Petroglyph find in archeological site La Campana

Positioning La Campana among the richest sites in petroglyph density
Petroglyph find in archeological site La Campana
Photo: Courtesy of Mexico's National Institute of Anthropology and History
27/02/2018
16:08
Newsroom/EL UNIVERSAL in English
Mexico City
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Specialists from Mexico's National Institute of Anthropology and History (INAH) located 108 petroglyphs in the Archaeological Zone of La Campana, northwest of the city of Colima.

The finding positions La Campana among the richest archeological sites in petroglyph density and one of the few in the country with traces of all the cultural stages of Mesoamerica.

The petroglyph finding encompasses a wide range of iconographies, dimensions, and cultural affiliations, covering almost three thousand years—from the Preclassic period (1700 B.C.) to the Postclassic period (900 to 1521 A.D.).

On Twitter, INAH wrote in Spanish: “Look! 108 petroglyphs in La Campana, Colima's Archeological site have been found!“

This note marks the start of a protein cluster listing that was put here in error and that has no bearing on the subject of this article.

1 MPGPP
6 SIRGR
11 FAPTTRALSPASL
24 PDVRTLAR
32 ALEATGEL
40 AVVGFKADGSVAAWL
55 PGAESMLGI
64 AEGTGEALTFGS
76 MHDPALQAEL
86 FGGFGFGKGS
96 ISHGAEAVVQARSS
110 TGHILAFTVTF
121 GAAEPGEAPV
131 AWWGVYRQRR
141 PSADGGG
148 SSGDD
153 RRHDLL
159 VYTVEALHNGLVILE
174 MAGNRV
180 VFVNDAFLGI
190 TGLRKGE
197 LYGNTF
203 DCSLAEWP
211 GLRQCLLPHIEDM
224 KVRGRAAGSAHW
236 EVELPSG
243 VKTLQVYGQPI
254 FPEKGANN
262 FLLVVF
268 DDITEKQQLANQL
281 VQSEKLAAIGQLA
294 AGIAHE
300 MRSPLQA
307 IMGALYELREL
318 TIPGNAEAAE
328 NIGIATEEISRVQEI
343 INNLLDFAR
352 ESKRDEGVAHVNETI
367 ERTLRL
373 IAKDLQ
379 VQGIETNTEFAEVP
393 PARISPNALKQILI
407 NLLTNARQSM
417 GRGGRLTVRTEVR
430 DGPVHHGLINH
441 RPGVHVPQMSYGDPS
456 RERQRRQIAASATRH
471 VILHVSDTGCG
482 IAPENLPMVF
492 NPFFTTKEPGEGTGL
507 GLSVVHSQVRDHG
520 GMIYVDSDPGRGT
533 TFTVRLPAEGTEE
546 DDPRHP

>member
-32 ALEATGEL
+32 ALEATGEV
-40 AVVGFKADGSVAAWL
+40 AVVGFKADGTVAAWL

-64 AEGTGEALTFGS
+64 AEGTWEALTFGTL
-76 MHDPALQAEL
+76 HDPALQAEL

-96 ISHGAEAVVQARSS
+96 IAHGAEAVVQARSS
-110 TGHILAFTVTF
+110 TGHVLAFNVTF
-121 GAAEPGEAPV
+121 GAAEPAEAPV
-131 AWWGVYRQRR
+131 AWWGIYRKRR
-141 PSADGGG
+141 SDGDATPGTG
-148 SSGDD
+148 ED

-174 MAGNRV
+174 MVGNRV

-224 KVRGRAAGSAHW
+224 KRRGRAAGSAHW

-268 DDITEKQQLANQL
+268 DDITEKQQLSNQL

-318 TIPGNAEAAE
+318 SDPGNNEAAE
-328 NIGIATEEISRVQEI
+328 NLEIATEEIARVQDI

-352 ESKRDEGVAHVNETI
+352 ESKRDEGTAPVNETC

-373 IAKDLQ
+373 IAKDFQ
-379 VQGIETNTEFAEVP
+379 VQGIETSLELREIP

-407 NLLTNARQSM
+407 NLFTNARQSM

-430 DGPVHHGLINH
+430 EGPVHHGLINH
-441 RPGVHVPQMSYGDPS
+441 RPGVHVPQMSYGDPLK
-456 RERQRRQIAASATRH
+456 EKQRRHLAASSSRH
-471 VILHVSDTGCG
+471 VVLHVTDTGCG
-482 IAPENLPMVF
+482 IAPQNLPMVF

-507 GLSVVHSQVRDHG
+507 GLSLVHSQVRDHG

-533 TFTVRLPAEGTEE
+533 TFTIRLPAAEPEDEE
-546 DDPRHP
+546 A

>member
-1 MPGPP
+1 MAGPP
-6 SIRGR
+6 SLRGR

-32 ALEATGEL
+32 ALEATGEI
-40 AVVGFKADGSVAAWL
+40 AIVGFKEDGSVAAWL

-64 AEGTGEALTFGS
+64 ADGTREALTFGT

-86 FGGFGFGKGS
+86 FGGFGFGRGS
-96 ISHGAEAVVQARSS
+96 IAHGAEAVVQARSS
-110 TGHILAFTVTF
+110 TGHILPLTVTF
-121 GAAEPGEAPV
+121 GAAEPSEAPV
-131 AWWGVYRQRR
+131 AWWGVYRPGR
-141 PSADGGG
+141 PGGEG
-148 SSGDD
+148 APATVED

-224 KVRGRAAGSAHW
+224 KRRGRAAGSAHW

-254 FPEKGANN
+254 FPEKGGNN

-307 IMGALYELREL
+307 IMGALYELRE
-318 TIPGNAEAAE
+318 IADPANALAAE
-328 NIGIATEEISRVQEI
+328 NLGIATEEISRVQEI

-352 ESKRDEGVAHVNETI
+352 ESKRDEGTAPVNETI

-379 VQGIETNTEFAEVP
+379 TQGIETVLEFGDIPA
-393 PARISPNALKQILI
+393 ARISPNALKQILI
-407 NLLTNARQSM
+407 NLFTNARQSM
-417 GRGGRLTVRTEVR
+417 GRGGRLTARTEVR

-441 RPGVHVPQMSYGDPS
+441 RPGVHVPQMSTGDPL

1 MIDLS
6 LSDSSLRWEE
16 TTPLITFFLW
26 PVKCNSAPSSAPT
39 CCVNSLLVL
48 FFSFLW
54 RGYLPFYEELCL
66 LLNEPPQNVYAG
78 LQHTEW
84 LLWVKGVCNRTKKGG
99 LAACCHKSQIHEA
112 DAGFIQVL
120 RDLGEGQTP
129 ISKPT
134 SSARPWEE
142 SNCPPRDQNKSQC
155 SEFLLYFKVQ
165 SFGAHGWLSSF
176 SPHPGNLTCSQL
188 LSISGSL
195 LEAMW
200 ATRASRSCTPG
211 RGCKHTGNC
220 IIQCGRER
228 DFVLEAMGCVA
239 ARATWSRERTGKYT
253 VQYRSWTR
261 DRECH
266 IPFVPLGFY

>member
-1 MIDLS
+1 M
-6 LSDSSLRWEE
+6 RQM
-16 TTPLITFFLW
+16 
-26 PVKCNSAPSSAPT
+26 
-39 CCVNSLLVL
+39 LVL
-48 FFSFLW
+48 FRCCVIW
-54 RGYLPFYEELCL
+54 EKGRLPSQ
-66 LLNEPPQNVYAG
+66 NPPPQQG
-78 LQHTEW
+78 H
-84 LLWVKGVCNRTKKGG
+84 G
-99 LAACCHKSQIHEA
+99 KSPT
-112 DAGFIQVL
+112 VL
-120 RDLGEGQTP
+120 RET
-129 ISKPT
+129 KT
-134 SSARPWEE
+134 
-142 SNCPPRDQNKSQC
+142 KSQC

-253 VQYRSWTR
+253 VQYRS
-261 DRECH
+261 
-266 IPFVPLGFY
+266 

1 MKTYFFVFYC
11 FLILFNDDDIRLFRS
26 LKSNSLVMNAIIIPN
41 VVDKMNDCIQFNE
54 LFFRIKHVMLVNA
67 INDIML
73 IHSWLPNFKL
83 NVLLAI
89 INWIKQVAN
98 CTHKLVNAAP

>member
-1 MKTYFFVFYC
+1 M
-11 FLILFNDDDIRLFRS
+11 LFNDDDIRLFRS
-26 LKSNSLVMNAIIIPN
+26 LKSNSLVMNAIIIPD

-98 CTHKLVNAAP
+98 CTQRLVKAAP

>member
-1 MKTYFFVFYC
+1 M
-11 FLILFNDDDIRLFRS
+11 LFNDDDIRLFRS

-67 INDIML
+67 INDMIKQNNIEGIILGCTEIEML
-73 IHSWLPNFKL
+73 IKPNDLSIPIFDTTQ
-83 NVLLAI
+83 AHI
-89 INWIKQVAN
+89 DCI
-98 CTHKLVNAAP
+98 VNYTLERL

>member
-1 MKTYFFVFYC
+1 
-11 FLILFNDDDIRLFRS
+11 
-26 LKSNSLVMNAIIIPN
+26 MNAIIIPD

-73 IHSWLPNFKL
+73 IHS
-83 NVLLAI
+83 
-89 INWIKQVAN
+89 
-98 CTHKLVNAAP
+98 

It should be noted that prior to this finding, 12 stone carvings and a burial were located in the area. The carvings resemble some sort of wall of between 70 and 75 meters long next to the Colima River while the Capacha burial integrated by six individuals and 18 ceramic objects has been fixed between 1800 and 1700 BC.

"The characteristics of each petroglyph vary. Some represent zoomorphic figures (monkeys, birds, snakes, and butterflies), while the iconography of others includes stripes, numerals, flowers, hearts, and human faces. Its dimensions range from those that weigh several tons to those that can be handled manually," the statement reads in Spanish.

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